3D printing is really starting to come of age. Not just in terms of technological advancement, but the business as a whole is starting to reflect that of the larger economic system. And any mature technology has to have its fair share of drama, including corporate lawsuits. While 3D Systems and Stratasys are embroiled in their own suits, the largest and newest 3D printing player, HP, is being taken to court by Memjet, the San Diego-based company behind a unique 2D color printing technology.
In a court document filed yesterday, Memjet asserts that Hewlett-Packard has infringed on eight of their patents related to the company’s page-wide “waterfall” printing technique. Memjet believes that HP’s own PageWide, Pro X, T-Series, and PageWide XL printers rely on Memjet’s patented technology. HP’s same PageWide Technology, Memjet says, is going to be used in the company’s MultiJet Fusion printers, to be made available to 3D printing services next year. As a result, Memjet is seeking to prevent HP from further implementation of the tech and to recover damages for its existing usage. The patents in question are as follows:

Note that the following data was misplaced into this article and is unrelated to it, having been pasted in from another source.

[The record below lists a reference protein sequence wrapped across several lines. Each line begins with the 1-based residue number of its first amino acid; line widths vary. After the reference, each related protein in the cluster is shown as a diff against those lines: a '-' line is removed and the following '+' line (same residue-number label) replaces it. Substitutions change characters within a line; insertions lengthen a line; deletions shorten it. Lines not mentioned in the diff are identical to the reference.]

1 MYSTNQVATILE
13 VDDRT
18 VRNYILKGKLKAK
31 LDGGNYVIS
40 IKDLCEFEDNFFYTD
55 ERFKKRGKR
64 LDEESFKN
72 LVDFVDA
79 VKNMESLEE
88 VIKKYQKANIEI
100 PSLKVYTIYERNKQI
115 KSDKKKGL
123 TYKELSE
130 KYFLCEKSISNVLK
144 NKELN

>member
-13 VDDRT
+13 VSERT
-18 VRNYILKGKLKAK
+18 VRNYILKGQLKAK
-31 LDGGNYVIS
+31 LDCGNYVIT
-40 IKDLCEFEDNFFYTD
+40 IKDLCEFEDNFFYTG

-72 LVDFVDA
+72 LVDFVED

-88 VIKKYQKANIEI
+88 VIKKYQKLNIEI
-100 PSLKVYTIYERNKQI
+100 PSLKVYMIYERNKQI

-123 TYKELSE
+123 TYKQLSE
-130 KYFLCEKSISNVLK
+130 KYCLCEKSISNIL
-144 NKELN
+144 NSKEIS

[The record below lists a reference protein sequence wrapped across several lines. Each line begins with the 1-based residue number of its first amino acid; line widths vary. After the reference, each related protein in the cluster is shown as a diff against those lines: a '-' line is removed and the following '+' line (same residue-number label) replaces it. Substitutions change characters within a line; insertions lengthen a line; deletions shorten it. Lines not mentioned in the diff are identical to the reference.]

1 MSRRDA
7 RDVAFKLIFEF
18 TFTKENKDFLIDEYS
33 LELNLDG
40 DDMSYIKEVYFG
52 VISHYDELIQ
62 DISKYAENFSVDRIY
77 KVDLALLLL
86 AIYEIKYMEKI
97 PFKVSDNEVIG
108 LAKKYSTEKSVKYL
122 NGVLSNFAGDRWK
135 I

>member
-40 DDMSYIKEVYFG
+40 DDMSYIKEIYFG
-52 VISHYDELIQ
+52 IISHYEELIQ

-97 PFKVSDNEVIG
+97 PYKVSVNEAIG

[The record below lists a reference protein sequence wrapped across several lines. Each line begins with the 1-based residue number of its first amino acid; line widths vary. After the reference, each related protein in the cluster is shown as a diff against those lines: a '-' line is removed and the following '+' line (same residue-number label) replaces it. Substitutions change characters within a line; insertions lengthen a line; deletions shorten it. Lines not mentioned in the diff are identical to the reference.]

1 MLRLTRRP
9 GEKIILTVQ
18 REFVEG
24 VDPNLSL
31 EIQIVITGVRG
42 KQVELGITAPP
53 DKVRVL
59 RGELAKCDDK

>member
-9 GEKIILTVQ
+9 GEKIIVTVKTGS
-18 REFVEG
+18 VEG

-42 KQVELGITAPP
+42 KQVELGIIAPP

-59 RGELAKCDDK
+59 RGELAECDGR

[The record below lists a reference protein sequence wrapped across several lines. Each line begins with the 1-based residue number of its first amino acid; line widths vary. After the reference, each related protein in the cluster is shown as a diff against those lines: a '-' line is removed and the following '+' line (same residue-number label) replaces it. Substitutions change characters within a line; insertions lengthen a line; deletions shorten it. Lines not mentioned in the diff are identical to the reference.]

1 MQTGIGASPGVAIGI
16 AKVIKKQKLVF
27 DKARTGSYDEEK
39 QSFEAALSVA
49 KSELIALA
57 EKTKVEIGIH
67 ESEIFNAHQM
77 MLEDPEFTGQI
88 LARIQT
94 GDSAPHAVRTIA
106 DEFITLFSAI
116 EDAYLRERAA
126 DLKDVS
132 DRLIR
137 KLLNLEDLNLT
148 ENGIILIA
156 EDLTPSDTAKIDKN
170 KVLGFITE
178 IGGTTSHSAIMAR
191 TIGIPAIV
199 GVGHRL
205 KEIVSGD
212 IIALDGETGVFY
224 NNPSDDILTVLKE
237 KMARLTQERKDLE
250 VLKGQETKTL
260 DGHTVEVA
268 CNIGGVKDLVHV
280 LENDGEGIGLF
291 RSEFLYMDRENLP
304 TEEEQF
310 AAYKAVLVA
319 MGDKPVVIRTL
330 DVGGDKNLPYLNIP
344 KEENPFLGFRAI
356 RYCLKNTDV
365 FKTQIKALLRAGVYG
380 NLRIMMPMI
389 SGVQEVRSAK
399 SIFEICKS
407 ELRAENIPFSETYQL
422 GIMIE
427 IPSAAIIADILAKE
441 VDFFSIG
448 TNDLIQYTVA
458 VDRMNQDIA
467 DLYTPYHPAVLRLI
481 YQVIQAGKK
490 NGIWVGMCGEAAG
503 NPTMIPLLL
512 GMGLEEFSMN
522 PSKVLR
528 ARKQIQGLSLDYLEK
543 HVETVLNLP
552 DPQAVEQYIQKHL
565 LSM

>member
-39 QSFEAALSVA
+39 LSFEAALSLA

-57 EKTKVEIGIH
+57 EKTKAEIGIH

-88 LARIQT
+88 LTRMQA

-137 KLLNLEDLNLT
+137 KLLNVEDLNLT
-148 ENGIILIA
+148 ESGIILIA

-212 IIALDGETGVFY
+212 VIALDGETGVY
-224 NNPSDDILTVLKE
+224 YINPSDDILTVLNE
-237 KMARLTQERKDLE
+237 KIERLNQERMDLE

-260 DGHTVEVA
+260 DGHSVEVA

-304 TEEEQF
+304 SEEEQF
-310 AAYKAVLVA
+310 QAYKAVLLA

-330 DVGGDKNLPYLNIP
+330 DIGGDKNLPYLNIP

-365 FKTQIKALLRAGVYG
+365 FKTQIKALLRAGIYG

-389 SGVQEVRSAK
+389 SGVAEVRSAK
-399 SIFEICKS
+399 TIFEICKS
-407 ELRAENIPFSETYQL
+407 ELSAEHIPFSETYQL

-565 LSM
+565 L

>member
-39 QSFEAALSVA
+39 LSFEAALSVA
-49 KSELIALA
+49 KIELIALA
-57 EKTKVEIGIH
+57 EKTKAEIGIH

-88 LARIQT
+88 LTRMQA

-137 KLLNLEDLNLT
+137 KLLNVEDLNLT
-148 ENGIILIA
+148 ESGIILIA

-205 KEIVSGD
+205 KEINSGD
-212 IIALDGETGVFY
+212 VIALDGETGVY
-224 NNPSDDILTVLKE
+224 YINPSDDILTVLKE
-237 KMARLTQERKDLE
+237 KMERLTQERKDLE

– U.S. Patent No. 6,575,549, titled “Ink Jet Fault Tolerance Using
– U.S. Patent No. 6,880,914, titled “Inkjet Pagewidth Printer For High
Volume Pagewidth Printing”
– U.S. Patent No. 7,156,492, titled “Modular Printhead Assembly With A
Carrier Of A Metal Alloy”
– U.S. Patent No. 7,325,986, titled “Printhead Assembly with Stacked Ink
– U.S. Patent No. 8,662,636, titled “Inkjet Printhead Having Rows Of
– U.S. Patent No. 8,678,550, titled “Printhead Assembly With Laminated
Ink Distribution Stack”
– U.S. Patent No. 8,696,096, titled “Laminated Ink Supply Structure
Mounted In Ink Distribution Arrangement Of An Inkjet Printer”
– U.S. Patent No. 9,056,475, titled “Inkjet Printer With Web Feed
Though I’m not entirely familiar with the 2D printing processes implemented by both companies, it appears as though they have had a history of rivalry regarding page-wide printing, a very fast, full-color inkjet printing process. Early last year, when everyone was still speculating as to the nature of HP’s entrance into the 3D printing space, Fabbaloo hypothesized that it could rely on this same technology. If this lawsuit has a basis in reality, then Fabbaloo seems to have hit the nail on the head. With HP’s MJF 3D printing drawing a lot of interest – and likely some money, too – this lawsuit could be a thorn in the side of the printing giant. Just how big of a thorn remains to be seen.